Sunday, June 10, 2007

Another Take on the Unauthorized Use of a Computer

Here is another take on the issue of unauthorized computer use. I earlier wrote about a Michigan gentleman who was charged with a felony for checking his email on an open wifi connection without first buying a cup of coffee. See, Keeping the World Safe From Email Checking Leeches. Now we have a Florida case in which a man used his employer's computer network to steal from the employer, but Florida's Fourth District Court of Appeals ruled that the unauthorized use of the computer network was not one of his crimes. The full text of the Florida Statute can be found here. The Florida Statute is much more detailed and explicit and, therefore, better written than the Michigan statute. The Florida court focused on the issue of "authorized access", which the employee had, versus exceeding the authority granted, which is what the employee did. The Florida court contrasted the language in Florida's statute with a Federal law. The Federal statute added the language "exceeding authorized access" to the proscribed conduct, which was not in the Florida law. The Florida statute also had a clause that read, "This section does not apply to any person who accesses his or her employer's computer system, computer network, computer program, or computer data when acting within the scope of his or her lawful employment." § 815.06(6), Fla. Stat. (2003). This clause excused the defendant's use in excess of his authority. In contrast, the Michigan statute is so broadly written that the mere "use" of a computer network "without authorization" is a felony. The Florida statute requires maliciousness or harm and not mere "use."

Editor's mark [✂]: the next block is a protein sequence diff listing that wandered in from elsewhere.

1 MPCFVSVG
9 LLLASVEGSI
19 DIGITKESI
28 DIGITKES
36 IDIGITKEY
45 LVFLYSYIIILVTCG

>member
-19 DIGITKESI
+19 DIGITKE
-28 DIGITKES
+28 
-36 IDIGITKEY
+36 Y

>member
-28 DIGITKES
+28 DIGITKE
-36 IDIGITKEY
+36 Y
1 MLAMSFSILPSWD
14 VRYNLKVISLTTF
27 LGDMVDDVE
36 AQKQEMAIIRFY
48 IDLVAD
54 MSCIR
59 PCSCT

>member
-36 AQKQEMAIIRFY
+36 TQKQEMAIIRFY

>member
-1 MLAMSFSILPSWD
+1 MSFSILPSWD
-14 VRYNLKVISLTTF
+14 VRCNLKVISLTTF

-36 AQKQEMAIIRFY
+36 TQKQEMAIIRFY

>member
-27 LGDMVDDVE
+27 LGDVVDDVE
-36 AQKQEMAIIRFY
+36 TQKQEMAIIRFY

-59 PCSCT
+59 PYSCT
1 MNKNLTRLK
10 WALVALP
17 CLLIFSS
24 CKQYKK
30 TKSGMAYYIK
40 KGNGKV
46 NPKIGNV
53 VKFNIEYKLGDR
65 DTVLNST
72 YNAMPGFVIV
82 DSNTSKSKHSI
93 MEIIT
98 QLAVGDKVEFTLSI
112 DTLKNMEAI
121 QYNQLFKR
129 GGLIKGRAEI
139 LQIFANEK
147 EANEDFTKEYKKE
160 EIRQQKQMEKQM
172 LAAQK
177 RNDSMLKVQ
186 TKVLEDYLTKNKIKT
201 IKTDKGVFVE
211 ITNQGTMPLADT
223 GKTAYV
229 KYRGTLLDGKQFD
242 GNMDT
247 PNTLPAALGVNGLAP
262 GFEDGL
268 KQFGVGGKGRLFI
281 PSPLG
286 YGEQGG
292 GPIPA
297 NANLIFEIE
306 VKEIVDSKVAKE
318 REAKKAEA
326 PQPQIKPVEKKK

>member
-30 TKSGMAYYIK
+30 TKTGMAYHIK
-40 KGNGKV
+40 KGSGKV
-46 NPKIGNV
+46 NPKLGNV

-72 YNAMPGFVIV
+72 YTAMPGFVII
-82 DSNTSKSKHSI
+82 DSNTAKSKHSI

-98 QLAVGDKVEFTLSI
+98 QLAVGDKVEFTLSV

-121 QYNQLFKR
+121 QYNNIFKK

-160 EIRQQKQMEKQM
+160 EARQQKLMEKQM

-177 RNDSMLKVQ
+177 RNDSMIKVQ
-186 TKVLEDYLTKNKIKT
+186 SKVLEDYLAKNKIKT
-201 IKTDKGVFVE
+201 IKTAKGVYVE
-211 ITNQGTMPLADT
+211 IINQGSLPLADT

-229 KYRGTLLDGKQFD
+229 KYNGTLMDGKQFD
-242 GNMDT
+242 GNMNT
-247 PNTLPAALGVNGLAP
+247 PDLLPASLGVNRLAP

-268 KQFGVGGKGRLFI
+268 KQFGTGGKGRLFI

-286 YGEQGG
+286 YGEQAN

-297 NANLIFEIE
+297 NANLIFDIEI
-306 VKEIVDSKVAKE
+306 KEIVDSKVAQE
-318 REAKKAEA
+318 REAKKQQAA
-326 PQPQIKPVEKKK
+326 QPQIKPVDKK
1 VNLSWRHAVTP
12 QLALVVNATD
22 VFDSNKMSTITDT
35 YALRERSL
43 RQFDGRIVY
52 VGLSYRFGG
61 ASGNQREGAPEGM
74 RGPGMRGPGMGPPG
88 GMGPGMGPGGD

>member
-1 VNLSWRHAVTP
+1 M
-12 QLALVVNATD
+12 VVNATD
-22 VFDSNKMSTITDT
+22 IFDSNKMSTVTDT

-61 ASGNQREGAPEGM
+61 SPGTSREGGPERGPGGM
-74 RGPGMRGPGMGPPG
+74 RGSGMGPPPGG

Admittedly, we're not comparing apples to apples here, but isn't it ironic that the Michigan man faced jail for merely checking email with no malicious intent while the Florida man committed no "computer crime" while stealing from his employer? I think both legislatures need to revisit their statutes. The Michigan legislature needs to rewrite their obscenely overbroad statute. The Florida legislature needs to consider an exception to subsection (6) so that the deliberate use of the employer's computer for theft is a crime. On the other hand, it wasn't like the state didn't have the defendant for his theft anyway. A crime is a crime whether committed with a computer or not. Misuse of a computer does not carry the same potential for harm as the misuse of a gun so maybe there is no reason to enhance the already stiff penalty for grand theft.

This case was brought to my attention by Matt Conigliaro's Abstract Appeal blawg.

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